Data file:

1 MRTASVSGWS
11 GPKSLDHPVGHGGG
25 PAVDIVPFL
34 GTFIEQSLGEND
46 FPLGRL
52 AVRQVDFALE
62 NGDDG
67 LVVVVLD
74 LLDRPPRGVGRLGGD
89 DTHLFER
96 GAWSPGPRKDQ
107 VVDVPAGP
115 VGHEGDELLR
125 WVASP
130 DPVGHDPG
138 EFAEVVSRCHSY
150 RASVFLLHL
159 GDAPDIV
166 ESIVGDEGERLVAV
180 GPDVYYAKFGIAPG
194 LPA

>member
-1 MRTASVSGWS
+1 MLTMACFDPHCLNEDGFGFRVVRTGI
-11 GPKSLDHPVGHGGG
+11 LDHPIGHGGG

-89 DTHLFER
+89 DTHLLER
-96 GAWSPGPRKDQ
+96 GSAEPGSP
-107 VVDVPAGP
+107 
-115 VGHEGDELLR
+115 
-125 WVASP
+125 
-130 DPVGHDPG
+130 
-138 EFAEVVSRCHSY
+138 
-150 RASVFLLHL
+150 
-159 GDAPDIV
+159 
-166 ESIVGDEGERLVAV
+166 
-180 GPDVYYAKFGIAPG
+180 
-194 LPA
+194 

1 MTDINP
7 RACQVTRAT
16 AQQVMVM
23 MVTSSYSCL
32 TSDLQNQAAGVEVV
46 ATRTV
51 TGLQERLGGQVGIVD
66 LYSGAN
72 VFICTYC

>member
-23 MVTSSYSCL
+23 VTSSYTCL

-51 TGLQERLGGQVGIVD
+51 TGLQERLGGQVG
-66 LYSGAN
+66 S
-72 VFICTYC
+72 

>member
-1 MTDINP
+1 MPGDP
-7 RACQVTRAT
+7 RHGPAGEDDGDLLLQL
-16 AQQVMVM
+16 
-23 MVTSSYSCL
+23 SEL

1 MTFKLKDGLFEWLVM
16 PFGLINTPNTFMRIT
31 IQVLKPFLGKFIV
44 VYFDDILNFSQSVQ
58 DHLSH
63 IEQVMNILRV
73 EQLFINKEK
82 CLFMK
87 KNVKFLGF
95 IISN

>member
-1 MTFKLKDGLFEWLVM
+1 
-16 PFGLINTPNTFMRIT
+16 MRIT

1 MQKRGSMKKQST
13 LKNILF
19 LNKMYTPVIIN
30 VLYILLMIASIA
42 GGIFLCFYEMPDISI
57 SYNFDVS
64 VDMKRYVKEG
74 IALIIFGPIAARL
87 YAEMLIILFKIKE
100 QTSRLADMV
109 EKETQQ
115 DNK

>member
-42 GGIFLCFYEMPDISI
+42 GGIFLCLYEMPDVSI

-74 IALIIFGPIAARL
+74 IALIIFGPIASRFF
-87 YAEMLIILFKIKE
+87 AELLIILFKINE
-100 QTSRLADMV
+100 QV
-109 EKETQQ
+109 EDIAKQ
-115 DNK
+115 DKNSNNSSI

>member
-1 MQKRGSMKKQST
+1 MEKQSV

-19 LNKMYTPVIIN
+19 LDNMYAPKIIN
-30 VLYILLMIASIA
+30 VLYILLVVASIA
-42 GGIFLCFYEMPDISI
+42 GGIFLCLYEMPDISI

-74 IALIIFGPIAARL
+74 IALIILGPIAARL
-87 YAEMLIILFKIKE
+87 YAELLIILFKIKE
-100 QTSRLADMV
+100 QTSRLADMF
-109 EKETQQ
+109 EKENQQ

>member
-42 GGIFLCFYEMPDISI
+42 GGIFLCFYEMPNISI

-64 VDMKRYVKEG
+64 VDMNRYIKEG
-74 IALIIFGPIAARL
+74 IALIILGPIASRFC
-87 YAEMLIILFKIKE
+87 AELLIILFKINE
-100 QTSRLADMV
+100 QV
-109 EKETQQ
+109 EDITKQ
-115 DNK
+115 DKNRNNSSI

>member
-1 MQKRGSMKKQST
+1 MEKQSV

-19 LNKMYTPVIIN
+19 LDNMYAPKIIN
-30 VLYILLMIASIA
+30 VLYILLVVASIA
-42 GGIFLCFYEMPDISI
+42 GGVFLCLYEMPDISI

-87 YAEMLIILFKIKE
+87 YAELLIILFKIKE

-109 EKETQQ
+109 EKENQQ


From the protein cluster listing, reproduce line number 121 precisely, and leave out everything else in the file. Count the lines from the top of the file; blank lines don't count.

-19 LNKMYTPVIIN